"The modernization of the grid will increase the level of personal information detail available as well as the instances of collection, use and disclosure of personal information," warns a report (PDF) jointly released Tuesday by the Ontario Information and Privacy Commissioner and the Future of Privacy Forum (FPF), a think tank made up of chief privacy officers, advocates and academics.This is really not a good thing. Interestingly, it should be one of those rare things that concerns both those on the left and right (such, as for example, reliance upon oil) but just like those other rare things (such as reliance upon oil) will likely not be sensibly solved.
Smart grid technology -- including new "smart meters" being attached to businesses and homes -- is designed in part to provide consumers with real-time feedback on power consumption patterns and levels. But as these systems begin to come online, it remains unclear how utilities and partner companies will mine, share and use that new wealth of information, experts warn.
"Instead of measuring energy use at the end of each billing period, smart meters will provide this information at much shorter intervals," the report notes. "Even if electricity use is not recorded minute by minute, or at the appliance level, information may be gleaned from ongoing monitoring of electricity consumption such as the approximate number of occupants, when they are present, as well as when they are awake or asleep. For many, this will resonate as a 'sanctity of the home' issue, where such intimate details of daily life should not be accessible."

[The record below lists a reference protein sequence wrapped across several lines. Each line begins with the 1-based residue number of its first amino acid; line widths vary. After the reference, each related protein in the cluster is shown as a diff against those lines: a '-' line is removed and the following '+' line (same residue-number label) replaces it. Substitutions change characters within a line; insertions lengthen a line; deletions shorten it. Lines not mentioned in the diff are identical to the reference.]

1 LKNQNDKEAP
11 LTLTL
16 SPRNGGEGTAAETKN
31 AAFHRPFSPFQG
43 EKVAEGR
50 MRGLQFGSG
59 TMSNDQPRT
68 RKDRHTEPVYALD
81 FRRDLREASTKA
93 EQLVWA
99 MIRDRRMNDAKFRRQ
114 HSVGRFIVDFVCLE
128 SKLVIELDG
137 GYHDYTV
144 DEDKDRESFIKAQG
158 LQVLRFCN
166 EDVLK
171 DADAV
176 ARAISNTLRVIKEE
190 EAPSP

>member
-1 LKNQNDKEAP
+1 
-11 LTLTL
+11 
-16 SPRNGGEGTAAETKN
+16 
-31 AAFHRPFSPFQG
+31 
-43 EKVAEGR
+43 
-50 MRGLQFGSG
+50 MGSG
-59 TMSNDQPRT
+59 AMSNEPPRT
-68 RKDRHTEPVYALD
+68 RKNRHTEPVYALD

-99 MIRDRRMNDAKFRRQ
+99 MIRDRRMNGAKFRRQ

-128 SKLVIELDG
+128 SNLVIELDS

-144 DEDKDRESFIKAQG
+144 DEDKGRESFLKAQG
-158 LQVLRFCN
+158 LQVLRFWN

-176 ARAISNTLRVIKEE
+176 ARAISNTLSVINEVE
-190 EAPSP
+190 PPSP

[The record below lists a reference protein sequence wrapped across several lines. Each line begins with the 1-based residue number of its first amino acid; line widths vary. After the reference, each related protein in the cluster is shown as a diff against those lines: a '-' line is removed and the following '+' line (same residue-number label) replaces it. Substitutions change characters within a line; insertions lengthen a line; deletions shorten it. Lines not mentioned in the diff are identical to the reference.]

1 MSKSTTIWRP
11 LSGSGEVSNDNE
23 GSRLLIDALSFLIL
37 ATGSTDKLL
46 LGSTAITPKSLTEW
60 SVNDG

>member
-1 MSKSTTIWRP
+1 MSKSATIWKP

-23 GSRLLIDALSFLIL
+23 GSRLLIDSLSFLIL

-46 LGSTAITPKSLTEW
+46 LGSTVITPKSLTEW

According to the study, examples of information that utilities and partner companies might be able to glean from more granular power consumption data include whether and how often exercise equipment is used; whether a house has an alarm system and how often it is activated; when occupants usually shower, and how often they wash their clothes.
Frankly, for a whole host of reasons, there should be less emphasis on power grids, and far more emphasis on highly localized, even individualized, power sources. But few seem to be preaching this.